Technical ceramics

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As technical ceramics are ceramic materials referred to, which have been optimized in their properties for technical applications out. It differs from the decoratively used ceramics or crockery (utility ceramics), tiles or sanitary objects and the like. a. due to the purity and the narrowly tolerated grain size (grain size range) of their raw materials and often through special combustion processes (e.g. hot isostatic pressing , burning in a reducing atmosphere).

Other names for technical ceramics engineering ceramics , advanced ceramics , industrial ceramics and industrial ceramics .

Ceramic materials that have special electrical or piezoelectric properties are also known as functional ceramics .

One can speak of technical ceramics since the first technical applications of porcelain as electrical insulators in the middle of the 19th century.


Ceramic materials are inorganic , non- metallic and polycrystalline . As a rule, they are formed at room temperature from a raw material formed from ceramic powder, organic binder and liquid and only acquire their typical material properties in a sintering process at high temperatures.

This is the big difference to many other classes of material, especially metals. While these have their main material characteristics after smelting and before shaping, in the case of ceramic products, material properties, shape and size are inextricably linked with the manufacturing process steps, consisting of processing the powder, shaping and firing. The actual engineering performance therefore lies in the precise design of the production and, above all, in the targeted influencing of the microstructures in the final sintering process.

If the carbon or chromium content plays a role in steel, for example, and in plastics the choice of reactants and their degree of crosslinking, in the case of ceramic materials it is not just a matter of which basic material ( boron nitride , silicon carbide or aluminum oxide ) forms the basic body, but also decides here rather, the type and frequency of imperfections (e.g. pores, micro-cracks, the smallest amount of foreign matter) in the finished component via the specific properties. The application-related variation of the properties of ceramic materials therefore occurs to a far greater extent through the design of the process steps than is the case with metals. Different firing processes and firing atmospheres as well as the grain size and firing temperature can be used to achieve a wide variety of properties of the same mixture of substances. One example is the reaction firing, with which silicon-enriched silicon carbide ( SiC ) is manufactured from silicon and carbon powder under protective gas. Complex, comparatively large structures can be manufactured without the usual shrinkage during sintering . SiSiC has the high hardness, thermal conductivity, chemical resistance and corrosion resistance of silicon carbide, but the silicon embedded in the pores improves the oxidation resistance, so that this ceramic is suitable for use as a heating element or structural part in kilns.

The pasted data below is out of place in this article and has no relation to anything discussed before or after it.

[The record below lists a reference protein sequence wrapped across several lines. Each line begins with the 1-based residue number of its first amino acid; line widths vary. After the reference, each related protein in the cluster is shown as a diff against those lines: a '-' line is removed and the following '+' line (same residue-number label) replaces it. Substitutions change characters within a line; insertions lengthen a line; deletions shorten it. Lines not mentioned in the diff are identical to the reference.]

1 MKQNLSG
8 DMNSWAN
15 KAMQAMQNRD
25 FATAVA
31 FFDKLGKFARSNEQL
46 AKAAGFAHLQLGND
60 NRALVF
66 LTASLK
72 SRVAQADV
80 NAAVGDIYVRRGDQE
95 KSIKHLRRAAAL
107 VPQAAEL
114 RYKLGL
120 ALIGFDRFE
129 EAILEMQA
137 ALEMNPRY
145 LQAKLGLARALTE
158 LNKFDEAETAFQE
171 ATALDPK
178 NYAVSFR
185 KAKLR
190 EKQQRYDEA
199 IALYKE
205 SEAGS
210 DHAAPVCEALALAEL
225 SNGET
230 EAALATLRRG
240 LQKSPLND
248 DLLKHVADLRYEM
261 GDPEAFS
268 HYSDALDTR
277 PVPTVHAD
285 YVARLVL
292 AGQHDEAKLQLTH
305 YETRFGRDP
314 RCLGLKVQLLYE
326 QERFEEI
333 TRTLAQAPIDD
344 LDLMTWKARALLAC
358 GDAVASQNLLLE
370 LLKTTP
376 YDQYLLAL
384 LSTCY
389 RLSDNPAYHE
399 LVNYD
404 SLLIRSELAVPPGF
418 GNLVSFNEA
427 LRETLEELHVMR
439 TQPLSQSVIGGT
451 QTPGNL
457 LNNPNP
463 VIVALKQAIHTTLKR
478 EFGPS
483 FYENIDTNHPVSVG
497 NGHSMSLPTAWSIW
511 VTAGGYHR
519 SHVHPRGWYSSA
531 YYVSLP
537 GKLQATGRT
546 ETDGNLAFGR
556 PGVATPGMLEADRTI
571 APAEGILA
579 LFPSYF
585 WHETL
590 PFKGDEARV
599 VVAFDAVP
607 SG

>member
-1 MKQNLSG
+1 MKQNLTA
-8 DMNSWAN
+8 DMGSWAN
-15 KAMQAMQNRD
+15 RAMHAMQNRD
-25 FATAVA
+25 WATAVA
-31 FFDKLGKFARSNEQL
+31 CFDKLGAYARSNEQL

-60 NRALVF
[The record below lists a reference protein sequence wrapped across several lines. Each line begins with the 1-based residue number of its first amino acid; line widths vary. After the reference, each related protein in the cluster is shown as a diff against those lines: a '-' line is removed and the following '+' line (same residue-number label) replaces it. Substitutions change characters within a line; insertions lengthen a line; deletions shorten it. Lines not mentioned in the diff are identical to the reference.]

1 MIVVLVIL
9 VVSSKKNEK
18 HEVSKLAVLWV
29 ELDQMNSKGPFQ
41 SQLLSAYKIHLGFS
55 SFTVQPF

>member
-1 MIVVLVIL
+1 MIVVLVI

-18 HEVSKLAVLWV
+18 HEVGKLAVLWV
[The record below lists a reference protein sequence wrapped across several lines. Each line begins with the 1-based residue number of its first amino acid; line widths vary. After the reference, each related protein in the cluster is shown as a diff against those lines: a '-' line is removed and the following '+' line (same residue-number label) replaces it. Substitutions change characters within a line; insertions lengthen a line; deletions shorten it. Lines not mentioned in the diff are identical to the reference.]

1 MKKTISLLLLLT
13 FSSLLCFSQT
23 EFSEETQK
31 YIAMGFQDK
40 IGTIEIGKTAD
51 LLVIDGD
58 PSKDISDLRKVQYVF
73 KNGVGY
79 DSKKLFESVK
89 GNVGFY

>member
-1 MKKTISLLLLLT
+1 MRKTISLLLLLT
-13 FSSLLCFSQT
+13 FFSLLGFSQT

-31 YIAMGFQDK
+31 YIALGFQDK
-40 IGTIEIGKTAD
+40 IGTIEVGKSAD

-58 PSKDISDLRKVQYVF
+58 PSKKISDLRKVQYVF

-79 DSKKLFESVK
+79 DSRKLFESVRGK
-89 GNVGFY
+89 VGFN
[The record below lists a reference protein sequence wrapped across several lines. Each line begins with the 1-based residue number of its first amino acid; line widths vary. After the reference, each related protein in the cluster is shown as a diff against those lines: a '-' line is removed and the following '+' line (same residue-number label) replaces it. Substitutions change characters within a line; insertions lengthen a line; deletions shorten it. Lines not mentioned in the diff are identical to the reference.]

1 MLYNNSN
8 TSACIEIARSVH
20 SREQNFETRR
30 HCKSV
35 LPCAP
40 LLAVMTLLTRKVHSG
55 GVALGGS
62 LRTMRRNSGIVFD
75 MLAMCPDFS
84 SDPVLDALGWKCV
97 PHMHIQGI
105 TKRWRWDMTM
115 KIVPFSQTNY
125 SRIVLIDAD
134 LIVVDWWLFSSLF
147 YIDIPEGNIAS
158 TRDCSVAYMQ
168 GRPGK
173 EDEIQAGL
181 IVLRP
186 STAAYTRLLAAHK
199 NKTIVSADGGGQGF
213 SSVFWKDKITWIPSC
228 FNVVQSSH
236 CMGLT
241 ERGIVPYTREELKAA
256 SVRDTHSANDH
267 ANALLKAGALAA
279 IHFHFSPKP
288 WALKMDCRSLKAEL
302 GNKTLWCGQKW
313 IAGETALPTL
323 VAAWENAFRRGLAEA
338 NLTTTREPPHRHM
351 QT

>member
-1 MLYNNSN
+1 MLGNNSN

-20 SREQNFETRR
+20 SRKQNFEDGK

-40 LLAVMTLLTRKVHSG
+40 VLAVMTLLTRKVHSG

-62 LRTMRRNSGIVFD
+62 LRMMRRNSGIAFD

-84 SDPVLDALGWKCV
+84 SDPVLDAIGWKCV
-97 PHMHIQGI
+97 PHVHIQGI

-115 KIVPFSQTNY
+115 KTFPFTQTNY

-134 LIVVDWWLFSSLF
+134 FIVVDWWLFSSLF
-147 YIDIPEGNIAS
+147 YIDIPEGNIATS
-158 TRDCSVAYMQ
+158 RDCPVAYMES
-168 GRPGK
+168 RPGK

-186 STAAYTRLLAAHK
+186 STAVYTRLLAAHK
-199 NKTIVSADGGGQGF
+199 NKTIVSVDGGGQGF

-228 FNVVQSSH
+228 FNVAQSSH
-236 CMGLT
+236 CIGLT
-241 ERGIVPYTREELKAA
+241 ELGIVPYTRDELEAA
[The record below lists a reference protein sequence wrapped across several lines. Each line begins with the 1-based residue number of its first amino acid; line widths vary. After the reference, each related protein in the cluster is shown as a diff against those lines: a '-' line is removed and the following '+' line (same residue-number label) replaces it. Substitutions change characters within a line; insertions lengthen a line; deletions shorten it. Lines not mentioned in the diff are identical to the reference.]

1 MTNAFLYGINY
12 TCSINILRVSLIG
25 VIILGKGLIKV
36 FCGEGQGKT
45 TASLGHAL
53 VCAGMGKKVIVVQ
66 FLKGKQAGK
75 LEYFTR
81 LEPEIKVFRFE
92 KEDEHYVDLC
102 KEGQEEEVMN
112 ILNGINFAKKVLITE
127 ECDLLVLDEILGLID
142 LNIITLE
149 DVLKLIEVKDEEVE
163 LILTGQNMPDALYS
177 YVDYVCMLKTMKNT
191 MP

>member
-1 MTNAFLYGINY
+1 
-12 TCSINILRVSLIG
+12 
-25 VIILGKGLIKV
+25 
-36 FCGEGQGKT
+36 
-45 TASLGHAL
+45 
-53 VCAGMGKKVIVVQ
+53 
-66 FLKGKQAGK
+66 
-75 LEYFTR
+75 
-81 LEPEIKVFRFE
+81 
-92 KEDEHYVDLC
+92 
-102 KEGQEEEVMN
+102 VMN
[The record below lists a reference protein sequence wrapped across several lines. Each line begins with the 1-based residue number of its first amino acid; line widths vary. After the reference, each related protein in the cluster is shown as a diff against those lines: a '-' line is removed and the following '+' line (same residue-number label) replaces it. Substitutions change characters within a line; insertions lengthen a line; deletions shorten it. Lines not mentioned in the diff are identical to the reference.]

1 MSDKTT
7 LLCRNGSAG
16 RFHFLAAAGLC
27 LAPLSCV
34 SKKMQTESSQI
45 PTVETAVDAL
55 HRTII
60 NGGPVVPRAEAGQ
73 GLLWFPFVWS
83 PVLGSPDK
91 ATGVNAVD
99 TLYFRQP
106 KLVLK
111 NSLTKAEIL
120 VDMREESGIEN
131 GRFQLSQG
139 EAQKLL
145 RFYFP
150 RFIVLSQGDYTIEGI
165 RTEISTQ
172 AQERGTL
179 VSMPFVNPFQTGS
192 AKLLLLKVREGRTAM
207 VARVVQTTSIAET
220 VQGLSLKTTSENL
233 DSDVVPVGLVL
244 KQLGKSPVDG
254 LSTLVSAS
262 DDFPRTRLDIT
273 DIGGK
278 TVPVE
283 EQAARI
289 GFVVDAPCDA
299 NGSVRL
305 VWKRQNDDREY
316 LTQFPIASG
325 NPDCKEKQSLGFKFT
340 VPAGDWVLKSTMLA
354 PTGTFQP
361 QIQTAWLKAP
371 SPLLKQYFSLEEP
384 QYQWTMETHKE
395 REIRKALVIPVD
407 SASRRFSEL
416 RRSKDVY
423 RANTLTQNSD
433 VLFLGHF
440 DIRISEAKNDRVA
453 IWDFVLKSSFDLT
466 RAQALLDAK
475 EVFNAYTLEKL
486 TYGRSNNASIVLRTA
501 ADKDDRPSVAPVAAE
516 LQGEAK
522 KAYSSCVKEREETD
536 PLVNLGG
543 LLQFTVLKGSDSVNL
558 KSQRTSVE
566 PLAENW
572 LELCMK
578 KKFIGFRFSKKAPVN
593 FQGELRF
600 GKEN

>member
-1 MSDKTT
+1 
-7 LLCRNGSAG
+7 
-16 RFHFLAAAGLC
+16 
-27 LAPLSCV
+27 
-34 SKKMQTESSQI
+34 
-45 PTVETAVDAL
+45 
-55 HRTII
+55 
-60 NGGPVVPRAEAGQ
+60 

The technical challenge in manufacturing increases with the size and shape of a ceramic component: a uniform, homogeneous structure must be maintained over a large volume, although heat can only be supplied from outside during firing. At present, heating tubes for metal annealing, forging and hardening furnaces are among the world's largest ceramic components in technical ceramics. They reach dimensions of up to 3 meters in length and up to 30 cm in diameter. Approx. 40 manufacturers worldwide are able to produce engineering ceramics products with these dimensions.

Material properties

Technical ceramics can have the following very different material properties:

As with conventional ceramics, it is manufactured by baking crystalline powders, known as sintering . In order to ensure constant material quality and reliability, the production of high-purity powders with a defined, fine grain size (sometimes less than 1 µm), their preparation with sintering aids and drying and sintering are of great importance. In the event of fire (sintering), the grain size is retained or increases due to grain growth. While aiming for small grain sizes for mechanical applications and multilayer capacitors, z. For example , a compromise can be found for burner tubes for gas discharge lamps ( sodium vapor lamps , metal halide lamps ) in order to achieve mechanical strength (small grains) and high optical transparency (large grains, few scattering centers).